26306025097_e21af19baf_zWhat a GORGE-ous gorge! 😉41366799161_5425a16b1e_z
26306032677_447ff2e16c_zAfterwards we stopped for lunch, where I tried some kebab chips. When in Morocco! 😀 40460098304_7675ae9ed6_zFrom there we made a three-hour drive to Merzouga, on the edge of the Sahara Desert. Throughout the ride, it was incredible to watch the landscape as it changed from dark, sandy gravel to cascading orange dunes.27304746218_960b83809d_z
41134253432_abf904c393_zWhen we arrived at the desert, we grabbed only what we would need for one evening, and left the rest of our belongings in the van. Our driver then left us with the  local Berbers and would return for us in the morning.27304746528_5b903273d1_z
27304746278_ebdf6e8a8c_z// there we mounted camels and began a 45-minute trek to our overnight Berber camp.39367952040_c53b7c2817_zMy camel was quite small, and my cushion was put together using plywood, which really hurt my bum, so I was glad the ride was short. Hah! 😛41172954841_93c82ed668_z
26306079387_3bbc314848_zDuring the ride I was surprised to see how bushy the desert landscape appeared. 26306079057_79dfa6a291_z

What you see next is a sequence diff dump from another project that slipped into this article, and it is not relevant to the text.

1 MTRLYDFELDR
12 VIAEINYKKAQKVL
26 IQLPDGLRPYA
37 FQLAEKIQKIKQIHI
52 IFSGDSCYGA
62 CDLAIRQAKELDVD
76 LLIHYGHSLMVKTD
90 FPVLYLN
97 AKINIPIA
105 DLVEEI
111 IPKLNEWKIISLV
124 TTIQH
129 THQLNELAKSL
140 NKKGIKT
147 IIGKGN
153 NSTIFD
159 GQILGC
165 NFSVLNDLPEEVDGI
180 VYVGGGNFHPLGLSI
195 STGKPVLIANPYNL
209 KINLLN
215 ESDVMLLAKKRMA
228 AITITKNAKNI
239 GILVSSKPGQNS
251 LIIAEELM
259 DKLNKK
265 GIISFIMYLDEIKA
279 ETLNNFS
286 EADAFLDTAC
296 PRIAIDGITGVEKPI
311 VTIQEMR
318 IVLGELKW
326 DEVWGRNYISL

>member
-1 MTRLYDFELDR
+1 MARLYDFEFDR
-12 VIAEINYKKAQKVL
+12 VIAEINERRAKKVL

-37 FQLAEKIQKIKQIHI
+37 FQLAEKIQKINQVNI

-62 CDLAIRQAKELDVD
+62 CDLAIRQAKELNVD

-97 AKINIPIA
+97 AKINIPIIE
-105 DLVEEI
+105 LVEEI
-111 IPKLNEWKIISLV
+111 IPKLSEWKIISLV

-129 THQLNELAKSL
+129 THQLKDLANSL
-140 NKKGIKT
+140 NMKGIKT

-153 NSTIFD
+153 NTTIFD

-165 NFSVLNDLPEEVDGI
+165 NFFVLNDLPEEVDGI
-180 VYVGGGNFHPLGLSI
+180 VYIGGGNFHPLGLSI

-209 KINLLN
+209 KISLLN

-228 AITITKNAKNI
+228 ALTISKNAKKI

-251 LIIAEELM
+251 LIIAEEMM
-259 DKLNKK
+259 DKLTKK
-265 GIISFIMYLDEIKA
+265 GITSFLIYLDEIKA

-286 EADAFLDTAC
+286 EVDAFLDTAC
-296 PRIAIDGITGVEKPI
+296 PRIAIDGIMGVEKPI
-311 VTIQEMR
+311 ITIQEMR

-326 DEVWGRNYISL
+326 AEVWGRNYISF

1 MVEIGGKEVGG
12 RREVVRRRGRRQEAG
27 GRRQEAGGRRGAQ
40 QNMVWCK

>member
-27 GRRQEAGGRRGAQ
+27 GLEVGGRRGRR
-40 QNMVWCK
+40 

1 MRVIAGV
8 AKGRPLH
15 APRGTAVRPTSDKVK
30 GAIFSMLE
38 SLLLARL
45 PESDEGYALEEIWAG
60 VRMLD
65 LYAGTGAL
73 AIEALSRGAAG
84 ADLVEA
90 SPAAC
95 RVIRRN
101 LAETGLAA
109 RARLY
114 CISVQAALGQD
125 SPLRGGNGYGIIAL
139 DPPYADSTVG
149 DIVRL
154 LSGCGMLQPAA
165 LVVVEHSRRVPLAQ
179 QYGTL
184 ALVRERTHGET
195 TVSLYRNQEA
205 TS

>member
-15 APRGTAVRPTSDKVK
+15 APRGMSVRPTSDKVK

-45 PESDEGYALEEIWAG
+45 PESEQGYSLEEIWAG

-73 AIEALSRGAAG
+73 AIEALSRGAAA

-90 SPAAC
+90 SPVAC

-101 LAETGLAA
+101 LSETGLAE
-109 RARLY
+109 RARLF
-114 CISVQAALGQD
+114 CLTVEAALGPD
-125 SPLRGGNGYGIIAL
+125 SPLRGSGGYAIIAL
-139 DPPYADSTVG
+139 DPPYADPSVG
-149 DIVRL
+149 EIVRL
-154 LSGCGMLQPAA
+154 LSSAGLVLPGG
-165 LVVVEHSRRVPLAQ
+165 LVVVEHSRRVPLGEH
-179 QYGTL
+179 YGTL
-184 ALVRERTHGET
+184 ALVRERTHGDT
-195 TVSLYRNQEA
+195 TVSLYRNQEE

41366799221_182cb2a011_zThere were oodles of plants and yellow cacti sprouting in our path.39367952130_5f50e32dc1_z
26306078977_194b89922a_zNow there are over 200 camps set up in the Sahara Desert, and it appeared that we were given the worst. Hah! For this reason, I probably wouldn’t recommend the tour that I booked. Our camp looked more like a shanty town. It was so awful, it was laughable. I couldn’t even take a photo, so here is one of the nicer camps.26306079247_026a7e6e3a_zWe didn’t have a shower, toilet or even running water. When we arrived our Moroccan guide didn’t introduce himself. He was very angry and made us feel like an inconvenience. He said he was annoyed and tired. He tried to shove six of us in one tent. Each tent had six shabby blankets, smelling of cat pee, and no real door. A few of the couples had paid 80 Euro extra for a private room, and the guy started yelling at them, telling them that it was overbooked and there was nothing he could do. He was quite crazy, so we decided to leave it alone and talk with the tour company later when we returned. I was so lucky to be with such an awesome group of people that made the experience actually fun despite the conditions. For this reason, I would recommend find another tour company and asking to see pictures of the camp beforehand. I would also recommend booking after arrival, because it appears the price of the tour can be negotiated as well. The average 3-day tour price is between 80-100 USD, including breakfast, dinner, transportation, and accommodation.